Natural Doctrine—bizarrely stylised as NAtURAL DOCtRINE—is an incredibly unusual game. While its narrative rests upon tropes typical of role-playing games, most of the gameplay conventions of tactical RPGs have been trashed in favour of some very creative and innovative new ideas. The result is an undeniably unique (and gruelling) experience, but also a divisive one.
Even calling Natural Doctrine a tactical RPG feels inaccurate; the combat system is so punishingly complex that it feels more like a limited-answers puzzle game than something requiring player strategy. Player characters and enemies alternate turns, and every unit gets a single action per round; however, nearly every action taken—both ally and enemy alike—allows other units on that team to take their turn early, or to get a second (or third, etc.) action.
For example, queuing an attack against an enemy will prompt every allied character who could conceivably target the same enemy to make a move. If the character hasn’t moved in the current round, then they will expend their initiative for this round by participating in the attack. But, if the character has already taken action, then they will be allowed to act again without any penalty to the next round of turns. Through clever execution of this—and careful targeting of the next enemy to act—players can become an unstoppable force, continually building upon the number of allies in the fray.
Confused yet? I still am. What’s worse is that Natural Doctrine’s own explanation of the battle system is nearly useless. Trial and error will be your best friend—or, perhaps, your worst nightmare. Mastering the system, and then successfully executing your plan, requires nothing short of saint-level patience—something I seem to lack. I lost count of the number of times little mistakes resulted in the entire enemy force chaining together actions to decimate my team. The death of a single character results in a game over; Natural Doctrine takes sadistic pleasure in utterly crushing your spirit.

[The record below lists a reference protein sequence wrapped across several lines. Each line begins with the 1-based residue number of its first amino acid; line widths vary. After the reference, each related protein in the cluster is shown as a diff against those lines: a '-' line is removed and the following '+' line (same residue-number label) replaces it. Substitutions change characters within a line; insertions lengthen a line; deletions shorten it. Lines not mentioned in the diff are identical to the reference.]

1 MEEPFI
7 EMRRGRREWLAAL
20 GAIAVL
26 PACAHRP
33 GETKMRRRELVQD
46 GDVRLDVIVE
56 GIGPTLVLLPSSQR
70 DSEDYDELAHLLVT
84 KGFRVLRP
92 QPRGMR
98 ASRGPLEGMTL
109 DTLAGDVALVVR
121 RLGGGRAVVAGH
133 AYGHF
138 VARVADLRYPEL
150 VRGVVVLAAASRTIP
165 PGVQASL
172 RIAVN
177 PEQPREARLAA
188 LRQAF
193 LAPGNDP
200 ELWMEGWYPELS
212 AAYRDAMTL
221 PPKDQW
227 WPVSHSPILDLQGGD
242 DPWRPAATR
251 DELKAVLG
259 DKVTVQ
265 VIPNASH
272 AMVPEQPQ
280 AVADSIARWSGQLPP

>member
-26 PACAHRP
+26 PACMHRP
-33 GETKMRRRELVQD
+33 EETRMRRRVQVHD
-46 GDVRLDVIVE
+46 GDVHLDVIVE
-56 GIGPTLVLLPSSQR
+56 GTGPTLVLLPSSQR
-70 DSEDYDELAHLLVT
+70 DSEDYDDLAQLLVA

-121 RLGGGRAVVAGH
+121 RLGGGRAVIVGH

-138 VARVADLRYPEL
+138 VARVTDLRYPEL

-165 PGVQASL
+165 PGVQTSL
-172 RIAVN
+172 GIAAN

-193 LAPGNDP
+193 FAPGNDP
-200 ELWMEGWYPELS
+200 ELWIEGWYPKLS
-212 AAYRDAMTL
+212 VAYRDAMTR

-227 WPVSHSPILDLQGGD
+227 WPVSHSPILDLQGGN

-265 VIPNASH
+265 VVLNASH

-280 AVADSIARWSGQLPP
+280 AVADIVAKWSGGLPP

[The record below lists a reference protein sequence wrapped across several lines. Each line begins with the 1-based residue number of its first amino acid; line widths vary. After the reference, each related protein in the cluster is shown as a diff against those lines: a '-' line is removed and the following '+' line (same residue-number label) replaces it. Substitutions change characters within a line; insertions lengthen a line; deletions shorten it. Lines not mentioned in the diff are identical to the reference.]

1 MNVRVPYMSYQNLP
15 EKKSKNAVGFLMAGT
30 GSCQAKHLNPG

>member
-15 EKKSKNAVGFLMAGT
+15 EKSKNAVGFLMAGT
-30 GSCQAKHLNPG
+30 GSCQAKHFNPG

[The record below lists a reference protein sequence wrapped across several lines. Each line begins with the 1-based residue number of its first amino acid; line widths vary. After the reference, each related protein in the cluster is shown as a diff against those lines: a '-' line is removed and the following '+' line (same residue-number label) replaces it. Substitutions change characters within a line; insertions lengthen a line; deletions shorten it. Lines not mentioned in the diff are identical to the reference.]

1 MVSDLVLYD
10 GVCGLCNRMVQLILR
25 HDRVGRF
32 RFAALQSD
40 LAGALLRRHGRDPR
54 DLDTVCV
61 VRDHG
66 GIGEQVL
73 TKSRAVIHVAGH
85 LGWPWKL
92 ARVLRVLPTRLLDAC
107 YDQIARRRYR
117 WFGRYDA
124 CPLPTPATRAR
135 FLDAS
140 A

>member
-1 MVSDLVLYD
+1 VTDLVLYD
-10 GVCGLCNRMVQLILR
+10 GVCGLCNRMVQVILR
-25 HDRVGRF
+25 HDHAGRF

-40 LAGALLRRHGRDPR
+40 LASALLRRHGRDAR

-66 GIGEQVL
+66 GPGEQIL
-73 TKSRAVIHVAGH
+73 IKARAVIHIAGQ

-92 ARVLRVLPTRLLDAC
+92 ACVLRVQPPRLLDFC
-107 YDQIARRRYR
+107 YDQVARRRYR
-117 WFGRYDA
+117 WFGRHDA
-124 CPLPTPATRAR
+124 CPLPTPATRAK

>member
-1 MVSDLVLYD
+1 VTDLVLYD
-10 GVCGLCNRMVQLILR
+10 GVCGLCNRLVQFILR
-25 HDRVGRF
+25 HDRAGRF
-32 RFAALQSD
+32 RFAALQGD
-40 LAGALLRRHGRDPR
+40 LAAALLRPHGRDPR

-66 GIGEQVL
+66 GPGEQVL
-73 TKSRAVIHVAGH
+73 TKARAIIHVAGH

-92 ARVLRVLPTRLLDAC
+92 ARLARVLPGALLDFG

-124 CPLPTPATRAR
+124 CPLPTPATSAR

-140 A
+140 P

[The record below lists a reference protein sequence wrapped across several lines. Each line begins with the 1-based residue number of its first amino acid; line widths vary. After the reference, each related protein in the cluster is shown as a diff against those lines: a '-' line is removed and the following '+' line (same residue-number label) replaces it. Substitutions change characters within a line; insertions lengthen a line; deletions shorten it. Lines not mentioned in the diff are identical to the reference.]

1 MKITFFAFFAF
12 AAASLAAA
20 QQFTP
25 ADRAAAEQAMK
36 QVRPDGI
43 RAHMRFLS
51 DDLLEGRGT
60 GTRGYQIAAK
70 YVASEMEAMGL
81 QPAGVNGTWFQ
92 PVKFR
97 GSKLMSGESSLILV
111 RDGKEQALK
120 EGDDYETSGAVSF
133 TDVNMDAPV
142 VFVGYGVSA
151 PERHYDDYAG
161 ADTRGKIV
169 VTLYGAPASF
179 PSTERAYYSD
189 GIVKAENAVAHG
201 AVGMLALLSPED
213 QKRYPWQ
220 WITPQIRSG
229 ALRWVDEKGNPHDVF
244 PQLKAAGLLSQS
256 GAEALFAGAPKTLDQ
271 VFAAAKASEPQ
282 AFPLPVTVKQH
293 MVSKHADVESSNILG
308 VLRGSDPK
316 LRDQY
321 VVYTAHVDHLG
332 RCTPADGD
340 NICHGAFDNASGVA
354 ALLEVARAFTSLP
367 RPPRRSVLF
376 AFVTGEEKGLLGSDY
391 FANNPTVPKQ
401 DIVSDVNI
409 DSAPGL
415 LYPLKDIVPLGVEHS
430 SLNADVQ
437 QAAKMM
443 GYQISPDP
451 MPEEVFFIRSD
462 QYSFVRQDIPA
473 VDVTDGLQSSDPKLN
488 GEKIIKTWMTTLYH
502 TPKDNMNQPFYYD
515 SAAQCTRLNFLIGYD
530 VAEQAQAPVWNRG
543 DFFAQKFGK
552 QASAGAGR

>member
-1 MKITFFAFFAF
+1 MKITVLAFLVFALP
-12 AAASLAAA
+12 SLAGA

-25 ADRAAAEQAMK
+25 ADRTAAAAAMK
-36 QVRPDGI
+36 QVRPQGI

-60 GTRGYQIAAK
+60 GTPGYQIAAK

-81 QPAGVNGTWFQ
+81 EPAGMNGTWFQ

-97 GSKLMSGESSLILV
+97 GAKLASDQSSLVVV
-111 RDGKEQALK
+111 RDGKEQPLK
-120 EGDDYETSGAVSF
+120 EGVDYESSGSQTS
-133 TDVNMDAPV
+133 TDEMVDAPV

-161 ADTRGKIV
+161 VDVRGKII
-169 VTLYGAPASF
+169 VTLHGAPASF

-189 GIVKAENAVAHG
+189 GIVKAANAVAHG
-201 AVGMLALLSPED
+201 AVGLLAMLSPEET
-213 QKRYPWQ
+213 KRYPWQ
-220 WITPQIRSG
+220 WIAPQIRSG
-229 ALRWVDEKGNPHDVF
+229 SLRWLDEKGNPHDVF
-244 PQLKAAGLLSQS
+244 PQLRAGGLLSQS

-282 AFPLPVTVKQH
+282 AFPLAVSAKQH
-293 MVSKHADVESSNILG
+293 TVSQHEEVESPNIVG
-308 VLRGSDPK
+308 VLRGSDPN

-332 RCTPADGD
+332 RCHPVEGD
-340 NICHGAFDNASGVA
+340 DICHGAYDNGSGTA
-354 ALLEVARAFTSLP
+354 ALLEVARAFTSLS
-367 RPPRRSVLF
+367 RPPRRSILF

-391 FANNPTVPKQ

This is all compounded by how tedious battles can be. You fight in drab, dreary, and often large locations against identical enemies with obnoxiously long battle animations. Finishing many maps requires the entire party to stand within designated zones; prepare to spend several minutes moving each character their allotted two zones of movement and ending their turn, all so you can finish an enemy-less map. It was infuriating trying to determine whether the game wanted me to advance my characters slowly, as a team, or rush headlong into battle to secure the initiative.
In the end, Natural Doctrine wants both: move quickly, as a unit, lest enemies gain the initiative and pick off the stragglers, but don’t you dare miss or, oh, whoops, you advanced too quickly and activated a mid-battle event and now there are reinforcements and your forces are divided and the gorians are going to kill you dead.